Armed to fight our returning veterans who are now considered to be
"terrorist threats" for doing the jobs asked of them (and being a
group that over 90% of whom oppose the actions of the sitting
Sgt. Dan Downing of the Morgan County Sheriff's Department states,
"When I first started we really didn't have the violence that we see
today," adding, "The weaponry is totally different now that it was in
the beginning of my career, plus, you have a lot of people who are
coming out of the military that have the ability and knowledge to
build IEDs and to defeat law enforcement techniques."
Downing goes on to relate how citizens approach the vehicle when
it stops at gas stations to express their concerns that the
militarization of police is about arming cops with the tools required
for mass gun confiscation programs.
"We were actually approached when we'd stop to get fuel by people
wanting to know why we needed this...what were we going to use it
for? 'Are you coming to take our guns away?'" said Downing. "To come
and take away their firearms...that absolutely is not the reason why
we go this vehicle. We got this vehicle because of the need and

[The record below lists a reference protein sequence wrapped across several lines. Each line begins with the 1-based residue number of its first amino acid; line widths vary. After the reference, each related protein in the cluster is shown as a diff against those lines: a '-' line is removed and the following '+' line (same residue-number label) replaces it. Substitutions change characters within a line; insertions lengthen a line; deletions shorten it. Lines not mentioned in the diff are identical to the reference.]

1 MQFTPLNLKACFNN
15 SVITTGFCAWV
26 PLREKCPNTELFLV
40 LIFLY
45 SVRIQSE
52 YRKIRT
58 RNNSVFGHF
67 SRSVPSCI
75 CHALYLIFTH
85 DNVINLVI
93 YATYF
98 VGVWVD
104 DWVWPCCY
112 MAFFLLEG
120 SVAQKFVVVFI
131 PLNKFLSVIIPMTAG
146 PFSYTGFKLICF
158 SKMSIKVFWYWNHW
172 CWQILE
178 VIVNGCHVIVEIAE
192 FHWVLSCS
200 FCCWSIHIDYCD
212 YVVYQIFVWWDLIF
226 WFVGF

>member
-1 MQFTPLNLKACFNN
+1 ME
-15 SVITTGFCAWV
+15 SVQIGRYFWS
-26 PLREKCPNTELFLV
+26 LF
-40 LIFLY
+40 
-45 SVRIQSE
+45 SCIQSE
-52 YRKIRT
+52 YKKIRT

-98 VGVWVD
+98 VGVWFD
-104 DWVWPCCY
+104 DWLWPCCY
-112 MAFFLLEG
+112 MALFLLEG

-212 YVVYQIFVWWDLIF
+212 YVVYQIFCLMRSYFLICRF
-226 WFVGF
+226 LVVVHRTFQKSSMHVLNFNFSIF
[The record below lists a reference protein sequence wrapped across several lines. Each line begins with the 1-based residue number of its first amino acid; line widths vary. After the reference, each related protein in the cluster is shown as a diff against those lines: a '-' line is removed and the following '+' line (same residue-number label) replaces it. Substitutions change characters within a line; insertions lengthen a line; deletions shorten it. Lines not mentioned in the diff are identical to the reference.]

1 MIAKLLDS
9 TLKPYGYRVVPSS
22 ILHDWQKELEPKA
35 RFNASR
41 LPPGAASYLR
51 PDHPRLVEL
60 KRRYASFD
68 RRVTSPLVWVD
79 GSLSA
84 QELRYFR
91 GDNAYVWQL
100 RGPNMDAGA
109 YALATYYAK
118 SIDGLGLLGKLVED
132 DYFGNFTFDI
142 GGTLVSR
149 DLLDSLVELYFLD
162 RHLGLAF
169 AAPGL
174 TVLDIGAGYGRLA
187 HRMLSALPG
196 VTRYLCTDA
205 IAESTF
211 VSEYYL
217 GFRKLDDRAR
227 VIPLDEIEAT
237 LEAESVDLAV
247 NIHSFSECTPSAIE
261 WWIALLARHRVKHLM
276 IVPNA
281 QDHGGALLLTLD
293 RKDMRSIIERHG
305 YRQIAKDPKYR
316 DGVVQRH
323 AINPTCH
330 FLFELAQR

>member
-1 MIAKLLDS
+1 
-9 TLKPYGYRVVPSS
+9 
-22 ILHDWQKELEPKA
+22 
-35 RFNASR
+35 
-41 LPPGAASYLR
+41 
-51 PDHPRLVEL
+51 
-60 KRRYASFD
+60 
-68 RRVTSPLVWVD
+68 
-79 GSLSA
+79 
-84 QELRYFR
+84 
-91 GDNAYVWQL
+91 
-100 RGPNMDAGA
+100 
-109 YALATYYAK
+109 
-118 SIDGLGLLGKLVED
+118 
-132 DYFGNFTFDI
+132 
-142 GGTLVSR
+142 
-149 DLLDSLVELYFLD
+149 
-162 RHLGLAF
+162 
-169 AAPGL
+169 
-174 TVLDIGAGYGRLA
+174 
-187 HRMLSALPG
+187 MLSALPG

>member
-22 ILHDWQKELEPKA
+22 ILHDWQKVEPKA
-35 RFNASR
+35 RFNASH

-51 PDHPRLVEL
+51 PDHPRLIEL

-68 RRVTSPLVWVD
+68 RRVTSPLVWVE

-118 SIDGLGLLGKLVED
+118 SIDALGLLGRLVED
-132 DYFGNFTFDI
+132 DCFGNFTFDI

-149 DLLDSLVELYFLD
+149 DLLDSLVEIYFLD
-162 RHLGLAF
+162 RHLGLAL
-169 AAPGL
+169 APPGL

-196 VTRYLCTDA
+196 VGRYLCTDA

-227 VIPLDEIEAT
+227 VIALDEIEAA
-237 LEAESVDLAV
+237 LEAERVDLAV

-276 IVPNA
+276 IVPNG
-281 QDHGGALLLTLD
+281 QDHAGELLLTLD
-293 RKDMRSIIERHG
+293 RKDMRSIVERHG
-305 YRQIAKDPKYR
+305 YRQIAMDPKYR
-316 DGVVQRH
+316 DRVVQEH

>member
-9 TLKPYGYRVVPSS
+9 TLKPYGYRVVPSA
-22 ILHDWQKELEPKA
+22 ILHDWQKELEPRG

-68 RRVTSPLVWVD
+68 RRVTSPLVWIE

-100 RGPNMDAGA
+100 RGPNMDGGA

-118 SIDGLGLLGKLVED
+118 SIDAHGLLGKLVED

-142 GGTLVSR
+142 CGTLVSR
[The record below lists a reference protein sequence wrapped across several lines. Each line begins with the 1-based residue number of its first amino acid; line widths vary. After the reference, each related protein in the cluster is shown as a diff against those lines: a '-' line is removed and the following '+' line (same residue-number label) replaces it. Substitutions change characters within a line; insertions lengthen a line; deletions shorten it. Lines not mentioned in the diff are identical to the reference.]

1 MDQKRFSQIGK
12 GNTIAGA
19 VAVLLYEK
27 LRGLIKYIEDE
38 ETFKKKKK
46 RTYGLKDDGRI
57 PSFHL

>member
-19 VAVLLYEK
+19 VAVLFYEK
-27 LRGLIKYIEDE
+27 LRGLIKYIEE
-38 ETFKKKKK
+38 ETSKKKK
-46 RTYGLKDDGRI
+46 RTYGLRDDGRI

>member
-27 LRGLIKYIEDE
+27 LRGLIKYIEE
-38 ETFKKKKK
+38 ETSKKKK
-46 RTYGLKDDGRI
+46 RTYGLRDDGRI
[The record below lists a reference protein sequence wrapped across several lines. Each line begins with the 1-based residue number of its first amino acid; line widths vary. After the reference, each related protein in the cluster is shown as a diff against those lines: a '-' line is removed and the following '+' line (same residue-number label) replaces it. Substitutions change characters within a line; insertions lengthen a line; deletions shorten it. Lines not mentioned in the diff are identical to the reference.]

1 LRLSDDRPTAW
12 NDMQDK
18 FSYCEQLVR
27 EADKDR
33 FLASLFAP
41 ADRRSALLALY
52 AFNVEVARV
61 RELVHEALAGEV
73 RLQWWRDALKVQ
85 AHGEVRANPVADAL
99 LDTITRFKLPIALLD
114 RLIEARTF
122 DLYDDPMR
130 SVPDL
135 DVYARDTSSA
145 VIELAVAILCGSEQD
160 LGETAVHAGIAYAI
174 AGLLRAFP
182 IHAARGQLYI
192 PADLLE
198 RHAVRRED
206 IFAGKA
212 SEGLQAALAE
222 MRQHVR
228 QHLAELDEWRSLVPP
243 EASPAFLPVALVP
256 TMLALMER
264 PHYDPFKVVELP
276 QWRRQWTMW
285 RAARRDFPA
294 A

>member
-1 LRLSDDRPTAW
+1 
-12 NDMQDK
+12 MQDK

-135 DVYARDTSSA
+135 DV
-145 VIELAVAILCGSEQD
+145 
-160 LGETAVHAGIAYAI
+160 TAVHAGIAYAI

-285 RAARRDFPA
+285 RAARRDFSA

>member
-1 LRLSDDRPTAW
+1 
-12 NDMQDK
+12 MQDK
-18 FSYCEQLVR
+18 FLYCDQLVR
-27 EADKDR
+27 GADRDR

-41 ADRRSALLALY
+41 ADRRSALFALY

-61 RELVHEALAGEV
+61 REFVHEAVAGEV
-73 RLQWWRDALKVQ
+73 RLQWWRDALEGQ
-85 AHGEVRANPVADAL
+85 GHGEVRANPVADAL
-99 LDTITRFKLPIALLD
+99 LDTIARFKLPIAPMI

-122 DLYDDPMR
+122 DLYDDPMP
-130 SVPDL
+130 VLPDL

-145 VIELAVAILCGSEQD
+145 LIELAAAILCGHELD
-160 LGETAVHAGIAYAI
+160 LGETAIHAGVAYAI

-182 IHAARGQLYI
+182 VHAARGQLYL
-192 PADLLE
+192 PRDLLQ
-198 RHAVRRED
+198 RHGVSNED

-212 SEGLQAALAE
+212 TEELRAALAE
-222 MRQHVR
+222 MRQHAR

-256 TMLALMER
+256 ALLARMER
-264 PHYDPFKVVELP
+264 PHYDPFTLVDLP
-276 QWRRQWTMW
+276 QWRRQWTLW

because of increased violence that we have been facing over the last
few years.... I'll be the last person to come and take anybody's
Sorry, pal, but you do NOT have a need for military vehicles to
fight "growing violence" when overall, violent crime is down 70%
since 1993. Try another lie. You want them to use in the fight
against the Bill of Rights, and the American citizen.
I really want to see gun companies say "none of your business" and
simply refuse to supply cities who demand such irrelevant
The very title of the article shows the bias of the authors.
Jersey City has begun requiring gun companies that supply its police
department with weapons to disclose more about their business
practices, an effort that is being watched by law-enforcement
agencies in other cities.
Gun-control advocates and firearms industry representatives said